Production per acre will be very low, between 2.5 and 4 tons per acre. The berries are extremely small. Again, the flavor from a grape comes almost entirely from the skins, so the fresh, fleshy skins from a very small grape will be a much larger portion on the crush. They allow the skins to stay in contact with the juicy for a long period of time, letting the true juicy fruit flavors soak and really start to sing. Barreling is typically 14-22 months in high quality, fine grain oak that does not overpower this beautiful fruit and allows the vineyard to really show the quality and power. Some Syrah producers focus on finding cooler regions with a longer growing season in order to boost this affect even more. In some regions like the Extreme Sonoma Coast, the growing season can be almost a month longer than vineyards just 15 miles inland and the temperature difference is almost 10 degrees cooler. The most important part about this area as well as some other fine growing regions for Syrah is consistent temperature. Consistent temperature allows for even ripening of grapes as well and beautiful purity of flavors and most importantly, some sort of predictability for winemakers. They can pick the grapes at just the right time for optimum flavor and ripening.

The most important thing as a wine drinker is how the wine tastes. Knowing what each area provides in the wines is a huge factor in finding a syrah you will enjoy. We have established that temperature can greatly affect taste…what is the difference between one region and another. The average temperature through the ripening process of grapes includes both temperatures during the heat of the day and coolest period during the night. Typically, the cooler the average temperature, the longer the growing season will be allowing for darker flavor and more structure. The warmer the temperature, the more sugar will be present in the wine and the brighter the flavors will be. Also the higher the temperature goes during the hottest month, the higher the sugar levels will get.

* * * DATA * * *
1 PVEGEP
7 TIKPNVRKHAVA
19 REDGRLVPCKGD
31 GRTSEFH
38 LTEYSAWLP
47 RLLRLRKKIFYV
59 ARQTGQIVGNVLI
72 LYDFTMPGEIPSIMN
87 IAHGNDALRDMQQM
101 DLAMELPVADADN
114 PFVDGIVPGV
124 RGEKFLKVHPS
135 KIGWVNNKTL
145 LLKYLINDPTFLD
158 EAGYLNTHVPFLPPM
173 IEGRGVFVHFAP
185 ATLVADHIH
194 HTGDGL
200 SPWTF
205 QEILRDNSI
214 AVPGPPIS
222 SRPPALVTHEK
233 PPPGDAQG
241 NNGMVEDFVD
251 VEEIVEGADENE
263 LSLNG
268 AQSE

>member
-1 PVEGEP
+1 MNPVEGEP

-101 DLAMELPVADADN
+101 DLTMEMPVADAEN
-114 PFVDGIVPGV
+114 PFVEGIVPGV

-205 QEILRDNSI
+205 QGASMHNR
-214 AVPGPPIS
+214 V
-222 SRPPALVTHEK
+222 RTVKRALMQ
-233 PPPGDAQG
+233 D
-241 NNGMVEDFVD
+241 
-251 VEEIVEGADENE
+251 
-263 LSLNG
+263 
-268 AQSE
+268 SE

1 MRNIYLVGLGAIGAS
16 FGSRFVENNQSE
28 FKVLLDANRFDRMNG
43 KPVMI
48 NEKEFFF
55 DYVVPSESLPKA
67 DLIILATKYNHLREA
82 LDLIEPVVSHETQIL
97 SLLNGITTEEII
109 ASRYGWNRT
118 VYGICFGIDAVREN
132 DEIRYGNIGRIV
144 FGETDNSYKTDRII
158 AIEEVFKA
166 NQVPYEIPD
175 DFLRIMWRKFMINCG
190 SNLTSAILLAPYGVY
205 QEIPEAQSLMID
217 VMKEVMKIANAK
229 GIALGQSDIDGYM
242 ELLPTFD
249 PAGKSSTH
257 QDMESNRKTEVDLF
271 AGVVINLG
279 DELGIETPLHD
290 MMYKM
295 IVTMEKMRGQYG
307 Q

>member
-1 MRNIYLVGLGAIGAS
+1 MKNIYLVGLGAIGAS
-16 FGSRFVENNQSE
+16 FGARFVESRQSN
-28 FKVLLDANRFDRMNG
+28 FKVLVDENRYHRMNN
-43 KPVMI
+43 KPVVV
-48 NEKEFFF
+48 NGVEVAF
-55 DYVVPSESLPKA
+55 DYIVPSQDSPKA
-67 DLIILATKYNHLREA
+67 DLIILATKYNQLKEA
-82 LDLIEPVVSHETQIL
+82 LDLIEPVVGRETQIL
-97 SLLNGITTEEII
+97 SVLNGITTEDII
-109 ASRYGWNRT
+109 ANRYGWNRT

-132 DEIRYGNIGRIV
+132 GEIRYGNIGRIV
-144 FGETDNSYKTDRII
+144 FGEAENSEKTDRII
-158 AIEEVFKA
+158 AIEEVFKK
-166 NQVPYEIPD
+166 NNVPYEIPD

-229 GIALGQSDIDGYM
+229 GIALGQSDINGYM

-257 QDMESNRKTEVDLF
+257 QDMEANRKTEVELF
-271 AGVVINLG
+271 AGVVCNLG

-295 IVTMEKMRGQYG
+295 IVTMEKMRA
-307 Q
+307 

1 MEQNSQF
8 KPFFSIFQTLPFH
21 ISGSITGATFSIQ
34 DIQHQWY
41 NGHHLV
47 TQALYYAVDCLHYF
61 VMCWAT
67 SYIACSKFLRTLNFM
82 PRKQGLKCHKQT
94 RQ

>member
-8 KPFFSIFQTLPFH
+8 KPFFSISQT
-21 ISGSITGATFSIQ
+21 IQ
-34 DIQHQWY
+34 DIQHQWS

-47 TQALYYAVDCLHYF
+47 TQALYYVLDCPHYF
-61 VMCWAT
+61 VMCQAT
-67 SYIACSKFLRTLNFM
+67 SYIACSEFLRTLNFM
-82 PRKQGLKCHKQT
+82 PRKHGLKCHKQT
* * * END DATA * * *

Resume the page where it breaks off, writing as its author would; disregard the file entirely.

WEATHER AVERAGES IN NOTABLE SYRAH/SHIRAZ REGIONS:

 

Extreme Sonoma Coast

62 degrees between April – October harvest

Difference between coolest month and hottest month Avg is 8 degrees

Hottest Month August – High Avg 84 Degrees

 

Walla Walla Washington

64 degree between April – October harvest

Difference between coolest month and hottest month Avg is 22.65

Hottest Month July – High Avg 89.6 Degrees

 

Chateauneuf Du Pape – Rhone –France –

67 degree Average between April and September Harvest

Difference between coolest month and hottest month Avg is 20.1 Degrees

Hottest Month July – High Avg 87.1 Degress

 

Paso Robles, CA

69 degree Average between April and August Harvest

Difference between coolest month and hottest month Avg is 14.9 Degrees.

Hottest Month August – High Avg 91.7 Degrees

 

Barossa Valley Australia

71 degrees between October – April harvest

Difference between coolest month and hottest month Avg is 11 degrees average

Hottest Month February – High Avg 84.7 Degrees

 

New South Wales, Australia (Kidman Way)

72 degrees between October and April

Difference between coolest month and hottest month Avg is 15.5 degrees average

Hottest Month August – High Avg 91 Degrees

 

Temecula Valley

72 degree Avg between April and September Harvest

Difference between coolest month and hottest month Avg is 16.5 degrees

Hottest Month August – High Avg 91.4 Degrees

 

Central Valley (Fresno)

75 degree Avg between April and September Harvest

Difference between coolest month and hottest month Avg is 22 degrees.

Hottest Month July – High Avg 98 Degrees

 

 

 


AS ALWAYS : If you aren’t currently following THE VINTAGE….ya..just do that.